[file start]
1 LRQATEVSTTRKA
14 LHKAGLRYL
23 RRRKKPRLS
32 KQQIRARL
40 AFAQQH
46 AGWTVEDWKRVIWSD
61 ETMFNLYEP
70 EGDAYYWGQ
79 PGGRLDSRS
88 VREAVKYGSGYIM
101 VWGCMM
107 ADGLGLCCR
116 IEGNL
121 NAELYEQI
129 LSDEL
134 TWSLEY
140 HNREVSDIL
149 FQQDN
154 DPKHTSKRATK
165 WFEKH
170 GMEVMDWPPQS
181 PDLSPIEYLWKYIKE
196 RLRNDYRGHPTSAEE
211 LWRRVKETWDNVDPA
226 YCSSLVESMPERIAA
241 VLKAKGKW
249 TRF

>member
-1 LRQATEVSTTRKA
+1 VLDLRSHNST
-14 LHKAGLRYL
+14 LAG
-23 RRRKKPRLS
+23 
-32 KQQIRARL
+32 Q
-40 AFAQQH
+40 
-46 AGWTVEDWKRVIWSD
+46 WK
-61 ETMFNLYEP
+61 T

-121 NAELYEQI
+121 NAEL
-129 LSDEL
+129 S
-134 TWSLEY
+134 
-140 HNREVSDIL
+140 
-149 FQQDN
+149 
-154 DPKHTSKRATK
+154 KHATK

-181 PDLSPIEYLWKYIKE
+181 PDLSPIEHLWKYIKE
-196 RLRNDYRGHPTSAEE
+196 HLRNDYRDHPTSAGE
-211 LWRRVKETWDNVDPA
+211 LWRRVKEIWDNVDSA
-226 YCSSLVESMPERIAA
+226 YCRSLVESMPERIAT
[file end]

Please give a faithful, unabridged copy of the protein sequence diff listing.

1 LRQATEVSTTRKA
14 LHKAGLRYL
23 RRRKKPRLS
32 KQQIRARL
40 AFAQQH
46 AGWTVEDWKRVIWSD
61 ETMFNLYEP
70 EGDAYYWGQ
79 PGGRLDSRS
88 VREAVKYGSGYIM
101 VWGCMM
107 ADGLGLCCR
116 IEGNL
121 NAELYEQI
129 LSDEL
134 TWSLEY
140 HNREVSDIL
149 FQQDN
154 DPKHTSKRATK
165 WFEKH
170 GMEVMDWPPQS
181 PDLSPIEYLWKYIKE
196 RLRNDYRGHPTSAEE
211 LWRRVKETWDNVDPA
226 YCSSLVESMPERIAA
241 VLKAKGKW
249 TRF

>member
-1 LRQATEVSTTRKA
+1 VLDLRSHNST
-14 LHKAGLRYL
+14 LAG
-23 RRRKKPRLS
+23 
-32 KQQIRARL
+32 Q
-40 AFAQQH
+40 
-46 AGWTVEDWKRVIWSD
+46 WK
-61 ETMFNLYEP
+61 T

-121 NAELYEQI
+121 NAEL
-129 LSDEL
+129 S
-134 TWSLEY
+134 
-140 HNREVSDIL
+140 
-149 FQQDN
+149 
-154 DPKHTSKRATK
+154 KHATK

-181 PDLSPIEYLWKYIKE
+181 PDLSPIEHLWKYIKE
-196 RLRNDYRGHPTSAEE
+196 HLRNDYRDHPTSAGE
-211 LWRRVKETWDNVDPA
+211 LWRRVKEIWDNVDSA
-226 YCSSLVESMPERIAA
+226 YCRSLVESMPERIAT